“That lightsaber…” Overseer Silthar hissed. “Where did you get it?”

“It’s mine…it belonged to my father…”

“Come with me. Quickly! There is no time to lose.”


((to be continued…))

MishaCantu's Avatar


MishaCantu
07.08.2016 , 10:53 PM | #27
How poignant. He continues to have the brutalities of life forced upon him and my heart does go out to this young man. I await hearing what the overseer knows about his lineage or at least his suspicions and wonder if Marr truly does have anyone at all in his camp. Can't wait for the next.

frauzet's Avatar


frauzet
07.09.2016 , 02:54 AM | #28
Quote:
I would soon learn that time was the least precious thing I would be expected to give up in my quest to learn the art of being Sith.
I am looking forward to see his training.
Author of "Trouble, Destiny and Other Complications" and the AU "Caught"
Participant of the "Short Fic Weekly Challlenge Thread!"
All my stories from TDaOC and SFWC in chronological order

Diviciacus's Avatar


Diviciacus
07.09.2016 , 11:00 AM | #29
First things first, response responses in a particular order!

-Generations was a very good film, yes!
-The scene is right after Durotan and Draka go through the Dark Portal.
-Ohh yea, I remember Liatrix having that issue with the birth of Sephna (who also, as I recall, was also a bit premature).
-Of course it is impossible to tell of rewrites through the final product, but I most excellently enjoy Marr and the way you have structured it.
-Sith lightning in the movies always was quite a bit more blue than it is in the comics or books or video games, isn't it? In Episode III when Mace Windu and Palpatine duel his lightning is blue like in ROTJ (although considerably better rendered), and even Dooku's Force lightning in Episode II was bright blue.
-I was referring to the games, actually; the first and third in the trilogy. I haven't seen the movies at all.
-Reasons for being Jedi-like I should like dearly like to know! :P
-I might have to try that centering thing for my own story. when I post the next chapter on Tuesday (you know, once I start writing it >.>)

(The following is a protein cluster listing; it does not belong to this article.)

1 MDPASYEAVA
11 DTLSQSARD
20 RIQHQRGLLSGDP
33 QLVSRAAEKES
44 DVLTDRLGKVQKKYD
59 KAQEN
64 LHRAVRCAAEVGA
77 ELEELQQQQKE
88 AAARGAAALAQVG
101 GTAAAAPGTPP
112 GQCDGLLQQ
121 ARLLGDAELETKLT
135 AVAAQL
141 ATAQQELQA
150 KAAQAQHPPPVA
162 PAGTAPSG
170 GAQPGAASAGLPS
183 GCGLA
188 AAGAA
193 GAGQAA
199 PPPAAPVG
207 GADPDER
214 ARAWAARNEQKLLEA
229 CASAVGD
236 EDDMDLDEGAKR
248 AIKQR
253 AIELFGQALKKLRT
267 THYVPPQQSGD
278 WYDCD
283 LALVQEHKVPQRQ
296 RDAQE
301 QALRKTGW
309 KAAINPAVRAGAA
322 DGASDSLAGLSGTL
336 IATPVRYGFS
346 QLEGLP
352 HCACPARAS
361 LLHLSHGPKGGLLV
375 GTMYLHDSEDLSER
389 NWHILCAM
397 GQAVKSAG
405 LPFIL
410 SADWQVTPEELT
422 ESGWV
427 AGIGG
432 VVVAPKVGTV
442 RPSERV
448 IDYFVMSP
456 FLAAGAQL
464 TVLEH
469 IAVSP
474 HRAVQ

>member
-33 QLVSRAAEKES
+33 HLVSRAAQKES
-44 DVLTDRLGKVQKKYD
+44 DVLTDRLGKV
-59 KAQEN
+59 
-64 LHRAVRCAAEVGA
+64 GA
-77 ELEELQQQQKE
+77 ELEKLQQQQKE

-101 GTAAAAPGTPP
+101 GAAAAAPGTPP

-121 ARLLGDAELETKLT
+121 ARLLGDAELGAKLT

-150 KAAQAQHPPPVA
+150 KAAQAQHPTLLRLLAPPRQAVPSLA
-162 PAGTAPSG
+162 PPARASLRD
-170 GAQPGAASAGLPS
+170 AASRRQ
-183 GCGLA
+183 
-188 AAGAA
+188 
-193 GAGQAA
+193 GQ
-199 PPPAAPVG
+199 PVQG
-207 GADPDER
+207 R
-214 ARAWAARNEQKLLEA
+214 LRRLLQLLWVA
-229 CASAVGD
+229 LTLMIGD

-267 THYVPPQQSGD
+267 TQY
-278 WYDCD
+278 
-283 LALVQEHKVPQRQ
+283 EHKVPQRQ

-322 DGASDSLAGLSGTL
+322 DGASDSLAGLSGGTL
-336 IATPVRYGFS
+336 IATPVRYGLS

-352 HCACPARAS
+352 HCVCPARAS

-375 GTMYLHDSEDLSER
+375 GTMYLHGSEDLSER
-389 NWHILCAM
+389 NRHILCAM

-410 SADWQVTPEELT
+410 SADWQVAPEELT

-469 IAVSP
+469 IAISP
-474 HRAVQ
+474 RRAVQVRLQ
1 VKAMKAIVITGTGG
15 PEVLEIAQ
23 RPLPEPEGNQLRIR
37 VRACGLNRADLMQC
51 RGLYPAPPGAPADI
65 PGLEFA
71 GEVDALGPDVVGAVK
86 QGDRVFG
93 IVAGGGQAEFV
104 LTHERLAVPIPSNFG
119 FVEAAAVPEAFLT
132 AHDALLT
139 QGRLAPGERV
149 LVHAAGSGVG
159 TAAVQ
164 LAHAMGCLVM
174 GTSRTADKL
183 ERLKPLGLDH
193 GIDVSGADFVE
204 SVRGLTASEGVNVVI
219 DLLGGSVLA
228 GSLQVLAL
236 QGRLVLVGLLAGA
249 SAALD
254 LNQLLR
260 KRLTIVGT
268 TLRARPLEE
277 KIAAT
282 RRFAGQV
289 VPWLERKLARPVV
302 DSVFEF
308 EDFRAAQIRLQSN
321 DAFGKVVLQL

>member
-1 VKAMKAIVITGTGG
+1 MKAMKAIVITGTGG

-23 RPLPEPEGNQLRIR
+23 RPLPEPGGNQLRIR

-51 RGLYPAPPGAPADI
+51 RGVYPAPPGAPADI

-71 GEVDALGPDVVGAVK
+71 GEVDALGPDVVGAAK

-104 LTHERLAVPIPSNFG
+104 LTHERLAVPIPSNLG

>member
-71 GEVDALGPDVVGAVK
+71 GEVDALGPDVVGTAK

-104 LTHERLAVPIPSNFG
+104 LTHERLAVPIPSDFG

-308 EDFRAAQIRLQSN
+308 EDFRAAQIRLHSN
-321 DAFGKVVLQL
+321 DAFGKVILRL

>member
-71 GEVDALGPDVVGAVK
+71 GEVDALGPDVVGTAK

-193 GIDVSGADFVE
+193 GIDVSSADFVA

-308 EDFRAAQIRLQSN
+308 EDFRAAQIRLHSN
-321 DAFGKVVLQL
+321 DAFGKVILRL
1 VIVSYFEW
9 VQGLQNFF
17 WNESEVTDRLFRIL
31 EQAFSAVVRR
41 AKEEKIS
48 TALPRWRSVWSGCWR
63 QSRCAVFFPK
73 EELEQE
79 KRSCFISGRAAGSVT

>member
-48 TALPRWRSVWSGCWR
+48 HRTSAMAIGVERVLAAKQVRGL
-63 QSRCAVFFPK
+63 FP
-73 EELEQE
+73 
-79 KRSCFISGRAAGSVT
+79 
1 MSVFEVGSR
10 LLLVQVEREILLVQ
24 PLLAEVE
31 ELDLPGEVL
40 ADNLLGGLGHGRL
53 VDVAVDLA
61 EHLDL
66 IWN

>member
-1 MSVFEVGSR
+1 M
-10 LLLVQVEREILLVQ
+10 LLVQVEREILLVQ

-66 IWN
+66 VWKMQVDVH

-Lord Abaron, rather than Abbadon. That guy is going to be some fun, haha
-lol, I do that a lot too... although I haven't really used anything I've found yet, except the wood types for that one scene. (Did you know every Moff in the Sith empire except the random one that the Smuggler kills is male, according to Wookieepedia? And every Admiral too, except for Zasha "The real Butcher of Coruscant" Ranken. Why, I think there's a bit of a problem there.)
-Star Wars Hogwarts...? Sithwarts!

Commentarii for the new chapter! yay!
Quartum Caput
Spoiler
Nonne mei fratres congruitis nobis nostram cruore ferroque humum recipienda esse aut Imperium Aeternum quae omnia speremus peregerimusque vere perdat?
Conquering the Darkest Places, the ongoing misadventures of a Sith doing what's right by her.

Lunafox's Avatar


Lunafox
07.10.2016 , 12:19 AM | #30
Me in blue.

Quote: Originally Posted by Diviciacus View Post
First things first, response responses in a particular order!

-Generations was a very good film, yes!
-The scene is right after Durotan and Draka go through the Dark Portal. Ok cool, now I'll know what to watch for. Thanks
-Ohh yea, I remember Liatrix having that issue with the birth of Sephna (who also, as I recall, was also a bit premature).
-Of course it is impossible to tell of rewrites through the final product, but I most excellently enjoy Marr and the way you have structured it. I'm glad. *beams* Hearing that makes it all worthwhile.
-Sith lightning in the movies always was quite a bit more blue than it is in the comics or books or video games, isn't it? In Episode III when Mace Windu and Palpatine duel his lightning is blue like in ROTJ (although considerably better rendered), and even Dooku's Force lightning in Episode II was bright blue. I remember being surprised when the game lightning was more purple, but it still works and isn't quite as Marysuish as black lol.
-I was referring to the games, actually; the first and third in the trilogy. I haven't seen the movies at all. Ah okay, cause I just saw the movie. I do own the first game, I bought it on sale, but it never worked on my pc, so I ended up giving up on it. Have the same problem with KoToR games too.
-Reasons for being Jedi-like I should like dearly like to know! :P And you will!
-I might have to try that centering thing for my own story. when I post the next chapter on Tuesday (you know, once I start writing it >.>) Give it a shot, as I said, it's easiet if you use the "align center" icon, that you'll see just above the post box, where you compose your post. Top left, second one over.

-Lord Abaron, rather than Abbadon. That guy is going to be some fun, haha Bah, I always get that name messed up and I was too lazy to log in and verify it...that's the guy though
-lol, I do that a lot too... although I haven't really used anything I've found yet, except the wood types for that one scene. (Did you know every Moff in the Sith empire except the random one that the Smuggler kills is male, according to Wookieepedia? And every Admiral too, except for Zasha "The real Butcher of Coruscant" Ranken. Why, I think there's a bit of a problem there.) Yeah, I can see the need for a girl moff or two, it's one reason I made Captain Zimmer in SvS.
-Star Wars Hogwarts...? Sithwarts! Haha Another friend of mine thought, 'oh hey Taiga is going to be like Draco...oops nvm lol'. She didn't expect me to bump him off that quick lol.

Commentarii for the new chapter! yay!
Quartum Caput Thanks again for the wonderful well thought out responses. I'm so grateful for them. ^^